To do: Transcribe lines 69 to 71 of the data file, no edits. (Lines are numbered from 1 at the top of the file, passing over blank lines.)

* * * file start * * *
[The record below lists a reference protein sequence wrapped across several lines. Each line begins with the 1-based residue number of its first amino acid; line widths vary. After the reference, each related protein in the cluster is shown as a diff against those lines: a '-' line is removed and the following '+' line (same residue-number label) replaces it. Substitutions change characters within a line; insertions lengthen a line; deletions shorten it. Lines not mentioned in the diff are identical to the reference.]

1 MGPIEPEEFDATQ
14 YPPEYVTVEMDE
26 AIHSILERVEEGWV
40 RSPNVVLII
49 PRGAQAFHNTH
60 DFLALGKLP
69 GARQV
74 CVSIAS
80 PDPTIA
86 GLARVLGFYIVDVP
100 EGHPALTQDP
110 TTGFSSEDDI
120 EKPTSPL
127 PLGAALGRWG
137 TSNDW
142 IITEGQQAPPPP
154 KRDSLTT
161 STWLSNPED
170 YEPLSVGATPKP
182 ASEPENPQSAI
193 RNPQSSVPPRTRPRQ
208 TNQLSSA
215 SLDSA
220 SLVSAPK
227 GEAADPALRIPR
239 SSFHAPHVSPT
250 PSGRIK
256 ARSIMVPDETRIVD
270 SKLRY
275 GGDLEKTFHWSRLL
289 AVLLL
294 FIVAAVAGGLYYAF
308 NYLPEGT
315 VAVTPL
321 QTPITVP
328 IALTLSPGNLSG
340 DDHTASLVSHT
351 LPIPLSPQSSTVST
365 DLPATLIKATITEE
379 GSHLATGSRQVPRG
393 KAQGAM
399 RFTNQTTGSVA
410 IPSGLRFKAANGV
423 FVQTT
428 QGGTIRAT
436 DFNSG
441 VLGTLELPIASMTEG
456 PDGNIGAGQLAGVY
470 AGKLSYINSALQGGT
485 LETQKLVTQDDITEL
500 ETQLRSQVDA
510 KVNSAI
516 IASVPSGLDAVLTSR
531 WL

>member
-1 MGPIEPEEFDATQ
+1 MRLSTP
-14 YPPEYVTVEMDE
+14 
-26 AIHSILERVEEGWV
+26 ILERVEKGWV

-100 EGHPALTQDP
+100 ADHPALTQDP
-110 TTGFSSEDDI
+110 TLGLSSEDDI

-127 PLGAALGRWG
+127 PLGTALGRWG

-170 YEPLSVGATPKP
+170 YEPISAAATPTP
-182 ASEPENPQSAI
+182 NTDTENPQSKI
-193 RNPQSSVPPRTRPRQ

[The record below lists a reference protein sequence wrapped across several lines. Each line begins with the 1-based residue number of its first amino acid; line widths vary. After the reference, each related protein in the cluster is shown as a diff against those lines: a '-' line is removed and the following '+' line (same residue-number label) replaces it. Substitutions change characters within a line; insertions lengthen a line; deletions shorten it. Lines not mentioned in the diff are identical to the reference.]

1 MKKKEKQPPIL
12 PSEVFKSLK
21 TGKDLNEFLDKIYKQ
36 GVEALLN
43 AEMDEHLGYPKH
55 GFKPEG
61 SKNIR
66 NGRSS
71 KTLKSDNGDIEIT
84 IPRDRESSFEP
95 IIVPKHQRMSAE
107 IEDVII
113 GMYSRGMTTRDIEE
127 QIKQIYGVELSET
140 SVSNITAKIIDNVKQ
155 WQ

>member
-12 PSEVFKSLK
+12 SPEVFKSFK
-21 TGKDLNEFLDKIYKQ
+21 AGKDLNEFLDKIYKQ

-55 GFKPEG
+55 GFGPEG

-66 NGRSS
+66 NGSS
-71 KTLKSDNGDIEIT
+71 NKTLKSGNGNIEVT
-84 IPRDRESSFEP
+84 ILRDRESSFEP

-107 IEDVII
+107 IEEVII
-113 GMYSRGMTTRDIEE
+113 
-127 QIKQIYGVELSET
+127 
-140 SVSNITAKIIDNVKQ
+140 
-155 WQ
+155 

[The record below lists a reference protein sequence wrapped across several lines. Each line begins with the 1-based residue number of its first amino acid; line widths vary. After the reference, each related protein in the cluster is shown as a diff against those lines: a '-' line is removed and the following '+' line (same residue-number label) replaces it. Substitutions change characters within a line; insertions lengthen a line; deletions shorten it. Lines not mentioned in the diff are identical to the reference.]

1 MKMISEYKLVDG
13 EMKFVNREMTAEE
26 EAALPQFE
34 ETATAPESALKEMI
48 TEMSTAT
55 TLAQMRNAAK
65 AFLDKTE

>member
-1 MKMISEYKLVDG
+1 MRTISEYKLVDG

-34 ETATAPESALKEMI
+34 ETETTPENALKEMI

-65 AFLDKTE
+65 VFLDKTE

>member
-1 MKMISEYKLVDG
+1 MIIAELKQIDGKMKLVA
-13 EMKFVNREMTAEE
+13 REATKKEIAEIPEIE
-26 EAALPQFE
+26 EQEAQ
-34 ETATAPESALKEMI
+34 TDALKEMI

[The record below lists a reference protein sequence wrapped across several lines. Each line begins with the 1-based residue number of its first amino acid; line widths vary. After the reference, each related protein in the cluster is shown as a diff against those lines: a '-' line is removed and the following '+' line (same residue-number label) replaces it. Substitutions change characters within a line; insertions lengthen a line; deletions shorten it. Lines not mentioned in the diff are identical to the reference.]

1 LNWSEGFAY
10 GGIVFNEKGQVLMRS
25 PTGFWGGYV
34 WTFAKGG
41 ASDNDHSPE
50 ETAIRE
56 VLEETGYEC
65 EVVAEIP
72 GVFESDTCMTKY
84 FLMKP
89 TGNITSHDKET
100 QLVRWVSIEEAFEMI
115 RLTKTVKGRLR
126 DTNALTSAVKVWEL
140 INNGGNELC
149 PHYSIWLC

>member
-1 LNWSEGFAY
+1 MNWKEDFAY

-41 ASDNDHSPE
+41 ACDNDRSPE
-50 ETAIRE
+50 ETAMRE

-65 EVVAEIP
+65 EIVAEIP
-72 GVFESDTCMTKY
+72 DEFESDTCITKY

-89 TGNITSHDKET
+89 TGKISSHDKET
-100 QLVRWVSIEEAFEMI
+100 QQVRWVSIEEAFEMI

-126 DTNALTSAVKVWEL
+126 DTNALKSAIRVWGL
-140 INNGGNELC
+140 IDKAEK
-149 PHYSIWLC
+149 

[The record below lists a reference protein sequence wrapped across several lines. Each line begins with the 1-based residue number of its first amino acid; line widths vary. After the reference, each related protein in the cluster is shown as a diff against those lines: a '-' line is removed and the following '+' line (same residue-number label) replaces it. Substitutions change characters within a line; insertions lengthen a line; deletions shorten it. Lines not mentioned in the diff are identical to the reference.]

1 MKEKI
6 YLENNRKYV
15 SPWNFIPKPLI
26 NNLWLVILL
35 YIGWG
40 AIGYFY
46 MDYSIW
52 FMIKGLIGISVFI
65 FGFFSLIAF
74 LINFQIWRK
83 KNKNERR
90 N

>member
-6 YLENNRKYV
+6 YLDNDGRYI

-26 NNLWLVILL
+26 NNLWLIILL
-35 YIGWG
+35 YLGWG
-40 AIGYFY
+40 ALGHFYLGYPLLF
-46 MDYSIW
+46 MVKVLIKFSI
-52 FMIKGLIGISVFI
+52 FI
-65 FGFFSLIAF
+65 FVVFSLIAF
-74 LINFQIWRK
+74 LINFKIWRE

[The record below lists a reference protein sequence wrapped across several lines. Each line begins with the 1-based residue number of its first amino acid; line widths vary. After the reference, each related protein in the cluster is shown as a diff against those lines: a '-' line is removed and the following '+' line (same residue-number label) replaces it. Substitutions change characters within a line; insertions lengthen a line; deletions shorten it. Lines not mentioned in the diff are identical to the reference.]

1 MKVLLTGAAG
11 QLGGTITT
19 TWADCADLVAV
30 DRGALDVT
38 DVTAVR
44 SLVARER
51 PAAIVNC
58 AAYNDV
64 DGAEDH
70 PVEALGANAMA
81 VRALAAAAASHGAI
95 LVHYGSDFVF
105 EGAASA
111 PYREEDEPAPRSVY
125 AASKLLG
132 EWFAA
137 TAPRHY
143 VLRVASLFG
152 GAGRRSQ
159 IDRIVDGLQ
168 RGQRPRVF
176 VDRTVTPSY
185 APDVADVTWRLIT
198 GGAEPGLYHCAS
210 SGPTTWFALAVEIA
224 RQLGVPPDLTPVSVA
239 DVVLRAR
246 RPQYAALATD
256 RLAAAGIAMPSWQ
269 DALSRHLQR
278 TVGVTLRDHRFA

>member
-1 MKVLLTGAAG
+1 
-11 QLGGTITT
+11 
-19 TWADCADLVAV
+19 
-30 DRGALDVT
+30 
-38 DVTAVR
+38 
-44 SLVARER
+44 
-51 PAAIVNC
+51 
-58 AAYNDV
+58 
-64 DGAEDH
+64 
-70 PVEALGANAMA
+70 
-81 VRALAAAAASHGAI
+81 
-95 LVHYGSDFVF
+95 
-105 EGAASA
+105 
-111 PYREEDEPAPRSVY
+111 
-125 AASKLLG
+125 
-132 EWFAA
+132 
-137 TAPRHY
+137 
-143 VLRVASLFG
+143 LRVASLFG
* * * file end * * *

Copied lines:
-170 YEPLSVGATPKP
+170 YEPISAAATPTP
-182 ASEPENPQSAI